What is the Super Tuscan Wine?

When you think of Tuscany, you think about great food and wine. With rich winegrowing history dating back to the Etruscans in the 8th century BC, the region has been eternally knotted by the love of wine 

But more than just a rich history of wines, Tuscany also lays testimony to a lot of evolution, with winemakers producing fresh blends and grappling hard to get official acceptance for their new wines. This brings us to the most enthralling and diversified wines in Tuscany: The Super Tuscan!

Super Tuscan Wine

Basically, “Super Tuscan” is a term that describes Red Tuscan wines comprising of non-indigenous grapes, particularly Sauvignon, Merlot, and Syrah. The creation of Super Tuscan wines kick-started in the late 1970s. Back then, it was strictly illegal to include Bordeaux (white or red wine from the Bordeaux region of France) into a Chianti Classico, even if it was proven to improve the blend. In fact, wine producers who chose to create this innovative type of wines were forced to limit themselves to producing the most basic wines.

The frustration of the winemakers soon turned into a mass revolt and thus paved the way for the creation of super Tuscan wines against the slow bureaucracy which was unfavourable of changing the wine laws of Italy. With time, as more and more winemakers began mixing ‘unlawful’ wine varieties to improve the overall quality of their blends, the legal system eventually incorporated IGT (Indicazione geografica tipica), a new designation that gave winemakers the license to be more creative.

Sassicaia Wine

The wine which started this movement was the Sassicaia, one of the first Italian reds to be made in the image of Bordeaux. For Sassicaia, it all started in the 1940s when Marchesi Mario Incisa della Rocchetta moved to the Bolgheri region of Tuscany and decided that he wanted to make wines more in style of Bordeaux than with Tuscany’s reigning Sangiovese grape. So he planted the Carbernet Franc, although he didn’t intend to sell the wines. Nevertheless, they caught the attention of Rocchetta’s nephew Piero Antinori and his enologist (someone who studies wine) and advised the inclusion of Cabernet Sauvignon and the rest is history! The success of Sassicaia and Tignanello inspired many more wines made from or including international grape varieties not native to Italy, including; Tenuta dell’Ornellaia; Tua Rita; and Le Macchiole. This shows that not all Super Tuscans are made from Cabernet – Masseto and Messorio, for instance, are 100% Merlot.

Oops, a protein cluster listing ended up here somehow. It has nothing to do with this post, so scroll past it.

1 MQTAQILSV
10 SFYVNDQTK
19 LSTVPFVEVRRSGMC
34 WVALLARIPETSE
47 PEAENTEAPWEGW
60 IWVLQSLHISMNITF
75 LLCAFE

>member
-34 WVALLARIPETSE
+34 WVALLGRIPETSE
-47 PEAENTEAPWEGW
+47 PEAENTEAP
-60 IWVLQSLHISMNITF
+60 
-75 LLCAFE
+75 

Most of the super wines are made with all or some non-indigenous grape varieties, but “Super Tuscan” is not a legally defined classification as far as wine regulations go. The term was used for any wine that didn’t blend in white grapes, or that used 100% Sangiovese. Because these wines did not initially qualify for existing appellation status, they were simply labelled vino da tavola or “table wine”, typically reserved for the lowest quality wines in Italy, and that is why producers started calling them “Super Tuscan”, to distinguish their wines from those inexpensive table wines.

Did you know that ‘Tignanello’ is renowned as the most popular variety of Super Tuscan and it was produced by Antinori in 1971! It comprises of 80% Sangiovese, 15% Cabernet Sauvignon and 5% Cabernet Franc. – P.S. Tignanello is priced at about $80 a bottle and promises a refreshing flavour for a memorable trip to Tuscany!

And yes, there are white Super Tuscans, they just haven’t really caught on yet!

Related article: What is the history of Wine in Tuscany?

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